How coronavirus is impacting Qld's sugar industry
DESPITE coronavirus impacting businesses across Australia there's positivity in the Proserpine sugar cane industry, which is currently taking strong strides towards crush season.
Proserpine Canegrowers manager Michael Porter said the impact of COVID-19 on growers had been minimal so far, with volatile sugarcane prices largely evened out by a drop in the Australian dollar.
He said recent conditions had been favourable for growth, with good rainfall leading growers to expect a more productive year than last.
"From our point of view, there's no need for distress or alarm in the sugarcane industry at the moment," Mr Porter said.
"Growers have seen adversity before in Proserpine, Cyclone Debbie took its toll, but they hunkered down and got on with what they had to do.
"Growers are obviously worried about the self-isolation aspect, but it's not likely to impact them too much as isolation is often part of their life anyway. A day on the tractor or in the field by yourself is quite normal."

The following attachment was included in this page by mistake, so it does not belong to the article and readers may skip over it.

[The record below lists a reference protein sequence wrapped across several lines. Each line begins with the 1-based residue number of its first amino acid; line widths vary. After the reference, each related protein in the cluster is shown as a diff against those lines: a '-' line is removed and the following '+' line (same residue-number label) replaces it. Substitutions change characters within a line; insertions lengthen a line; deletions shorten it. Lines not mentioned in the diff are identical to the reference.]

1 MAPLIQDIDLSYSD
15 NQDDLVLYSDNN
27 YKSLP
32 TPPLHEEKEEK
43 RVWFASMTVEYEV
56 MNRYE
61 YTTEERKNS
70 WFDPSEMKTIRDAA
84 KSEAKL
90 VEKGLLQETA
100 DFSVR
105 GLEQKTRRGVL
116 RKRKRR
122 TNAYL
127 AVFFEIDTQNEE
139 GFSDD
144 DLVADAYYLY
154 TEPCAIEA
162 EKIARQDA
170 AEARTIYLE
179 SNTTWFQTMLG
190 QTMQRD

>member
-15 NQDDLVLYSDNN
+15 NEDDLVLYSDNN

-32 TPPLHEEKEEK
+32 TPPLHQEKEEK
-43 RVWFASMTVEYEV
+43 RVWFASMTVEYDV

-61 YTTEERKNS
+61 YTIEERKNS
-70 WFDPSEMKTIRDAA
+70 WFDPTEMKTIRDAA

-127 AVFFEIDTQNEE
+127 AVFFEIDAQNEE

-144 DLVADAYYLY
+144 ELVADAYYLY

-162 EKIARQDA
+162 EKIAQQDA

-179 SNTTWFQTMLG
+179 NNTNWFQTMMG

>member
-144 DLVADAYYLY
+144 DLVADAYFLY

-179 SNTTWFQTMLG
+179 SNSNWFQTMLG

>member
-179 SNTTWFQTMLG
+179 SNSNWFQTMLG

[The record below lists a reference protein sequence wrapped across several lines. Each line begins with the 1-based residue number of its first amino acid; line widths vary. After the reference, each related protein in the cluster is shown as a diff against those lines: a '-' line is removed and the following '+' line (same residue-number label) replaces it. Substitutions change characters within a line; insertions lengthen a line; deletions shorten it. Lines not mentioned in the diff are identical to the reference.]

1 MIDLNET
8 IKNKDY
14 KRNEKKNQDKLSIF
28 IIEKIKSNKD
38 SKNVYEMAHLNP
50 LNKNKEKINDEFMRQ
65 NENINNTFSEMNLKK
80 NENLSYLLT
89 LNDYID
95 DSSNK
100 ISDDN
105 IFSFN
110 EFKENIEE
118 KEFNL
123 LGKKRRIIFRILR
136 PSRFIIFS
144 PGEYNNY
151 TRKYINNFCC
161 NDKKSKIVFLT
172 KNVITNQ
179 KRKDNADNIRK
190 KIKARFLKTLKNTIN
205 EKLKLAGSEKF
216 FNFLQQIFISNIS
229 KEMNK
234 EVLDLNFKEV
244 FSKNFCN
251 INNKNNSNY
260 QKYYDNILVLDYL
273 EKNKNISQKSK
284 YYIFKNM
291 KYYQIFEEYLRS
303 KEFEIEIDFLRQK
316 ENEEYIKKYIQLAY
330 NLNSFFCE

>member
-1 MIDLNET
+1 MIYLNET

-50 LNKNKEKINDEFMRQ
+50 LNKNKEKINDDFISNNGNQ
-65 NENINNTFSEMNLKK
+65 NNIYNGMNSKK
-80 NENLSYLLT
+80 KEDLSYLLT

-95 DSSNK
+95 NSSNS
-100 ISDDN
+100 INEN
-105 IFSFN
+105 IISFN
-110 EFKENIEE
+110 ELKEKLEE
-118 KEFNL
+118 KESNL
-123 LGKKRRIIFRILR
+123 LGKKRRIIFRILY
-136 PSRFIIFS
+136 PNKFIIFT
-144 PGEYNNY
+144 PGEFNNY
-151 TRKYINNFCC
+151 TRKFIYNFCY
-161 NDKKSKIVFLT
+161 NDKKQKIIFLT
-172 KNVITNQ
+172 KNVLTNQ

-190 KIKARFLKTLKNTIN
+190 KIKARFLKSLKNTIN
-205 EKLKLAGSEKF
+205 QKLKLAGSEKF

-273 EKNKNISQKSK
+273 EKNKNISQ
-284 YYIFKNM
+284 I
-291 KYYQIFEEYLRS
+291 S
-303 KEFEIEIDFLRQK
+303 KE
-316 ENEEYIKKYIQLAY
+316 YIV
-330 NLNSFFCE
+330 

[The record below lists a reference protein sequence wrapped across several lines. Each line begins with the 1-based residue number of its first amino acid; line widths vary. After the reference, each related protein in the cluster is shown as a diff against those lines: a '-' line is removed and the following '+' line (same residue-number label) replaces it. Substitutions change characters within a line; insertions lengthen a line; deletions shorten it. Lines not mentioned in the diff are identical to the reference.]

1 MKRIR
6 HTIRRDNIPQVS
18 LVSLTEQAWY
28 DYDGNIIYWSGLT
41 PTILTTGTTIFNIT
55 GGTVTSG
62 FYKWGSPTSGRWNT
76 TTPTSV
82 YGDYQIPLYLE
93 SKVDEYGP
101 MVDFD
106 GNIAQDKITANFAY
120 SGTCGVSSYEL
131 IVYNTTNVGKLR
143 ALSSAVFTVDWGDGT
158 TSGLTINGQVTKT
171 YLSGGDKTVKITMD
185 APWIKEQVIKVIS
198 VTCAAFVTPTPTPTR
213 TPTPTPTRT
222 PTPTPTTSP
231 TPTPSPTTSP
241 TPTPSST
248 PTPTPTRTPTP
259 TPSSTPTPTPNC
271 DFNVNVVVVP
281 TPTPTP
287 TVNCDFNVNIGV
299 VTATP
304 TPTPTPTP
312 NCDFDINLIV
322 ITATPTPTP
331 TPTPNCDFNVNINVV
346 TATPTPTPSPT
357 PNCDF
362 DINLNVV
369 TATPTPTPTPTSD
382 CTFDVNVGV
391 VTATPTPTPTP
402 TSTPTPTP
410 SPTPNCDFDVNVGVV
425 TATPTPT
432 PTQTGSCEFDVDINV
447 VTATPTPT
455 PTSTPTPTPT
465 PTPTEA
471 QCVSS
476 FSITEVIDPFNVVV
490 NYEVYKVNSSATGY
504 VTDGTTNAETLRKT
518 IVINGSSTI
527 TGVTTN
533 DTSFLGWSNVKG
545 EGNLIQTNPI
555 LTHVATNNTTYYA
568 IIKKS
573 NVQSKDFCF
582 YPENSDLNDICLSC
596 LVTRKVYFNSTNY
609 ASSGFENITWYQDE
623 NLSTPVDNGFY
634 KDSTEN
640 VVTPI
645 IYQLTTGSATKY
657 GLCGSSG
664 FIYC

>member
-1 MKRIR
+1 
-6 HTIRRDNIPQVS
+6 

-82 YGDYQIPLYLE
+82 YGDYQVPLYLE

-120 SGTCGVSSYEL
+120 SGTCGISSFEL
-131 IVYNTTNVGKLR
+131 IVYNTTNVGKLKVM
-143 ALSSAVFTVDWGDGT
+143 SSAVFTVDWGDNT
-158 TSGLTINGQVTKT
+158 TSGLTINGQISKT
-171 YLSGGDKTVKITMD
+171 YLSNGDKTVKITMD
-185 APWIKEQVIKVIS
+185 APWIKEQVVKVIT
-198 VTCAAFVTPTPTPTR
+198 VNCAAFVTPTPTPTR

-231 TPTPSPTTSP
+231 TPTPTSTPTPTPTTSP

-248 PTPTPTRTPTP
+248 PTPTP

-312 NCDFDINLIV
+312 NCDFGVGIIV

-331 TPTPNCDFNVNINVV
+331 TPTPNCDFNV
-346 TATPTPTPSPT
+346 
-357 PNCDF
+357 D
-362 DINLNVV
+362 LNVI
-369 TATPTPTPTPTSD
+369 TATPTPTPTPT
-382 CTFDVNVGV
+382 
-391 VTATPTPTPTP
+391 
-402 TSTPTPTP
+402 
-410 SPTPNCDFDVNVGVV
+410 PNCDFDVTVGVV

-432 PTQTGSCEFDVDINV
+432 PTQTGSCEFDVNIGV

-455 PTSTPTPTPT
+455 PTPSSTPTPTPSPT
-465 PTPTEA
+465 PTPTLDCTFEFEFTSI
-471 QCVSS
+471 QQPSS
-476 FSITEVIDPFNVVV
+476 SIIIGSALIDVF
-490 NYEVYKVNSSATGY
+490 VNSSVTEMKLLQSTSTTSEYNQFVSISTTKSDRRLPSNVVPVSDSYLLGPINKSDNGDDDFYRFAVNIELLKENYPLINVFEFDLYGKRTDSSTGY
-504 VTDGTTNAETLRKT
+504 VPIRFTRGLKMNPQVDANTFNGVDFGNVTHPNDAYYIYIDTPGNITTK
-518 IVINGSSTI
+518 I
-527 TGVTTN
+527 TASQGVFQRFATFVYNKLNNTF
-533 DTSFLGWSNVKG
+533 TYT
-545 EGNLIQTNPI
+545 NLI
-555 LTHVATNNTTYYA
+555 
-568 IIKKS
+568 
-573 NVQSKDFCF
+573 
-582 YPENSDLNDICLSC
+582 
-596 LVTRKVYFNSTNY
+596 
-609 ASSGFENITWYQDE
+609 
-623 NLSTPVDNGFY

Mr Porter said growers had been given "every indication" that crushing would go ahead as planned, with assurances given by the Proserpine Sugar Mill that they would be ready for the start of the season in June.
He said he viewed agriculture as an "essential service" and didn't expect the industry to be impacted by any widespread lockdowns.
"Sugar cane is so connected to the economy of not only Proserpine, but the whole east coast, so we would expect it to continue," he said.
"We're an export commodity and we're confidently hearing that all the ships are still scheduled and other countries still want our sugar.
"We can't guarantee anything given everything is changing so quickly, but every indication so far shows it will be crushing as normal."
Queensland Sugar Limited (QSL) chief executive officer and managing director Greg Beashel said QSL had experienced no substantial impacts on raw sugar sales or export shipments to date as a result of COVID-19, but was continuing to monitor the situation closely.
He said while QSL had not seen a significant decline in demand and their shipments were continuing through Queensland ports, it was too early to assess the full impact of the current pandemic on global sugar consumption and the Queensland industry.
Mr Beashel said that while the sugar price had fallen dramatically in recent weeks in line with global events, the weakening Australian dollar had helped to soften the impact of this for local sugar producers.
"Most of the sugar produced in Queensland is exported and priced using the ICE 11 sugar market in the USA, so the low Australian dollar has worked in our favour, helping to keep gross prices above A$400/tonne for the coming season at this stage," he said.
"Thankfully a rally in sugar prices earlier this year also prompted many of QSL's growers to lock in prices higher than current levels for their 2020 crop."